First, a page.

The implications of these findings become all the more apparent when reading the qualitative comments. Let me first note that the comments were not collected in a systematic manner. So I think that we should look at them as examples, but not representative of the entire sociological community. My experience is that these are not rare examples, and they show that some sociologists are not really interested in doing science.

For example look at this comment in response to whether we as sociologists should look at whether actions in the black community can contribute to its own problems.

I really *really* hope you’re not seriously considering white supremacist ideas as valid ideas to explore [emphasis theirs].

So how is this science? The overuse of the accusation of white supremacy is now being used to justify not exploring a quite plausible hypothesis. That some of the problems in the black community are created by blacks and their culture is a possible hypothesis that could be tested. Not all of the problems of course but some of those problems can be exacerbated by black culture. It is at least worth testing that hypothesis.
Here is another example of a nonscientific approach with this comment on studying if there are biological differences that may lead to different occupational outcomes by gender.

It only merits attention insofar as we have data that show that gender does not universally have the same effects on occupational choices or the division of labor.

This is not a dispassionate search for truth. This is research being done to find a certain result. I have seen it before, but it is still shocking to see scholars explicitly admit that they do not care about finding the truth. They only care about finding a certain social outcome. There were similar comments about preordained results on the question of whether immigration could threaten social cohesion.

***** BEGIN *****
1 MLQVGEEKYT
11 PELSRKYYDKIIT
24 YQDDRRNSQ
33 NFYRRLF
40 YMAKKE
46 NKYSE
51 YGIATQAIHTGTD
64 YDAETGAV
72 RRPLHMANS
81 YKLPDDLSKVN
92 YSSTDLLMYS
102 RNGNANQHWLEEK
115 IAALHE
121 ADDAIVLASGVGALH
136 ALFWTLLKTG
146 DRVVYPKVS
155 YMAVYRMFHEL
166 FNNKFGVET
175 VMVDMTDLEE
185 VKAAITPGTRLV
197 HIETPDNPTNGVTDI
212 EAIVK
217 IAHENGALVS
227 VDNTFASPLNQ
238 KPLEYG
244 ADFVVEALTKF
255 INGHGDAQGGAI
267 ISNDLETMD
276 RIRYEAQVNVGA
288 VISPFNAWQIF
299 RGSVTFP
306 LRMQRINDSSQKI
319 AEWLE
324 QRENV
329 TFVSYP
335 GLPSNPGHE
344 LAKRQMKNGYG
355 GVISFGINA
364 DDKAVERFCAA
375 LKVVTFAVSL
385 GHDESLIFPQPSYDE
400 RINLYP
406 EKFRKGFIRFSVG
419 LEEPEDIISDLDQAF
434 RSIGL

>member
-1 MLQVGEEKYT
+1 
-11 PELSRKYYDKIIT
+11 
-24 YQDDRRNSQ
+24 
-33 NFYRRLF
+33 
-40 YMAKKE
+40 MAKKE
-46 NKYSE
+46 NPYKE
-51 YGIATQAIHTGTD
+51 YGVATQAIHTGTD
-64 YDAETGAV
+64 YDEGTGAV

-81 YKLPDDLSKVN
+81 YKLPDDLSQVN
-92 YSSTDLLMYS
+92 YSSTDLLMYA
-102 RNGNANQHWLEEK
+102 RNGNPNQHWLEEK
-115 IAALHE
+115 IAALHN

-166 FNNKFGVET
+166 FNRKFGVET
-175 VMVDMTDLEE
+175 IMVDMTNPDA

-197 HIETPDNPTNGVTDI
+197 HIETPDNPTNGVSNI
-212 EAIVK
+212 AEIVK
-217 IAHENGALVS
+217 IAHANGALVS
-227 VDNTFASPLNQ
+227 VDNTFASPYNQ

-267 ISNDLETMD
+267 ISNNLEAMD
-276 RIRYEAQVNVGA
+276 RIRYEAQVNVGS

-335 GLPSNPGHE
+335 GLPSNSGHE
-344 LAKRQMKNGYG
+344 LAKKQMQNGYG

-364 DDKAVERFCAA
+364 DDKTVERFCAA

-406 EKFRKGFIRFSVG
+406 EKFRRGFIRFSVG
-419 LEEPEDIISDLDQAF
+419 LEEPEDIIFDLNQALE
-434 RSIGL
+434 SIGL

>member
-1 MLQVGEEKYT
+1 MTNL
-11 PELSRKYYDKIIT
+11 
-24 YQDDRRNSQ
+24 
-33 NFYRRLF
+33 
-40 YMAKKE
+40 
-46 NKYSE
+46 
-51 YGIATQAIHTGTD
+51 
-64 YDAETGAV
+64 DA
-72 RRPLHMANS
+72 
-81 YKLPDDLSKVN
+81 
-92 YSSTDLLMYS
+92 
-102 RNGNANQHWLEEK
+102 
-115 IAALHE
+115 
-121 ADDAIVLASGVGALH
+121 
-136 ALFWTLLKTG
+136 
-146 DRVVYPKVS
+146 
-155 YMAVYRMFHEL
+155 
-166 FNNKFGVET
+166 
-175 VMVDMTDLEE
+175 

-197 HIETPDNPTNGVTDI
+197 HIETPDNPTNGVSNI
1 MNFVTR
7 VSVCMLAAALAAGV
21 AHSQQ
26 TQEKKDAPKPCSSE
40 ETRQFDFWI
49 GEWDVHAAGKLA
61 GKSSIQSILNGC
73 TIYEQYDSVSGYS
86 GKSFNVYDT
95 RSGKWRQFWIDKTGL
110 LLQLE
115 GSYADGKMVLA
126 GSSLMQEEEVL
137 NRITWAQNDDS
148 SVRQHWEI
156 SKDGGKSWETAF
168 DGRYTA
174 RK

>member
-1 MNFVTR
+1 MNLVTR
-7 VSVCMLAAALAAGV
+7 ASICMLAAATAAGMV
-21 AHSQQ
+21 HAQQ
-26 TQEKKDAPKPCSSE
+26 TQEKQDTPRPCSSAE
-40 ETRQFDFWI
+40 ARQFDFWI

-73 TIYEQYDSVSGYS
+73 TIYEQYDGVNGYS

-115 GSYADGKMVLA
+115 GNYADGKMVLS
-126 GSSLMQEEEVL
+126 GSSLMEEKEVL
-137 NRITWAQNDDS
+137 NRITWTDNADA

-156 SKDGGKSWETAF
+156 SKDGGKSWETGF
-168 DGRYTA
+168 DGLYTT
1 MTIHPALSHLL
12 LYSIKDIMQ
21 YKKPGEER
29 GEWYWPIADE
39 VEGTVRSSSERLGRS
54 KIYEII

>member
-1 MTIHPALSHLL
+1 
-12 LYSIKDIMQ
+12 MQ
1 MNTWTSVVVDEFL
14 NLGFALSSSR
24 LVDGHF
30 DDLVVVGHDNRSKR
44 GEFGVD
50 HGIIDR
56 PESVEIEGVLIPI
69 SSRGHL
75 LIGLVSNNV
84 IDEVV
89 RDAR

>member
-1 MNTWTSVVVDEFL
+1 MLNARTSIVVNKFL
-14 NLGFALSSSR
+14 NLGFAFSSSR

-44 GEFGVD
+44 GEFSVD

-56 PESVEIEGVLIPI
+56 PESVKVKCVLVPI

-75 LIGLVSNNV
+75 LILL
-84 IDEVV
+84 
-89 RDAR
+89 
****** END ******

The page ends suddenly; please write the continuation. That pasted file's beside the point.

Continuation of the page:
This unwillingness to do science has its consequences. In a previous blog I defended the work of Mark Regnerus. He conducted research that suggested that same sex parenting may have negative outcomes for children. One thing I think his attackers missed is just is how his work exposed the weakness of previous research. The previous work on this question was plagued with lack of statistical power, biased sampling, poor operationalization and terrible design of the research. When I decided to defend Regnerus, I learned just how bad the previous research had been. For years I had been told that science had shown that same-sex parenting had no negative consequences. Now I knew it was an awful rendition of science that told such a tale.

The result of that discovery is that I now no longer believe research emerging from the study of sexual minorities. I now assume that all of it is shaped by political desire more than a dispassionate search for truth. I know that is not fair, but I do not have the time to read it all, and I will not be fooled again. My skepticism is the cost of doing activism under the guise of science. I am bothered by the lack of commitment to scientific principles by some of my colleagues precisely because they are making it harder for the rest of us to be believed.

Now I am not alone in being disturbed by this. Note some of the comments that came from respondents who see this polarization of science.

There are a lot of results in our field that I do not believe because I don’t trust that they weren’t slanted by the strong political commitments of their authors.


I am still a liberal Democrat and I intensely detest everything about today’s Republican Party. Still, I think that sociology has become such a left-dominated field that we exhibit ‘groupthink’ on many of our issues, to the point that we have become intellectually soft.

I have railed about this for years now. Being a nonleftist, I tend to see the biases in the field more easily than my more progressive colleagues. But now more of my fellow scholars are starting to see it as well. Perhaps they had concerns all along but kept silent about them. There is a powerful informal sanction to not bring up issues that are unpleasant for the activists. But as it gets worse I think we are going to have to bring up this problem of politicization of science more and confront the activists more directly.

I know that we cannot have a completely objective science. I accept that I, and everyone, brings biases to our work. But we can work towards the principles embedded in the scientific method and get closer to our goal of a more objective science even if we cannot completely achieve that goal. Activists create a huge barrier towards a more scientific approach in academia. Until more of the activists see the damage they are doing to science and to our society with their polarization, then I think we may never be able to recover from their activism. Glad to see this article, but it is depressing in that it reinforces what I already know.